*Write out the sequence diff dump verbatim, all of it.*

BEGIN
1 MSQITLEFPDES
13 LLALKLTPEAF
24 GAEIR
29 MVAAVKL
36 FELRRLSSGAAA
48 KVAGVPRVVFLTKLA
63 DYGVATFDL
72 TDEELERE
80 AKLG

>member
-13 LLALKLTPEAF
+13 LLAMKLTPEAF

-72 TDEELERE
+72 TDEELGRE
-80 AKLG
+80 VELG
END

1 MSQITLEFPDES
13 LLALKLTPEAF
24 GAEIR
29 MVAAVKL
36 FELRRLSSGAAA
48 KVAGVPRVVFLTKLA
63 DYGVATFDL
72 TDEELERE
80 AKLG

>member
-13 LLALKLTPEAF
+13 LLAMKLTPEAF

-72 TDEELERE
+72 TDEELGRE
-80 AKLG
+80 VELG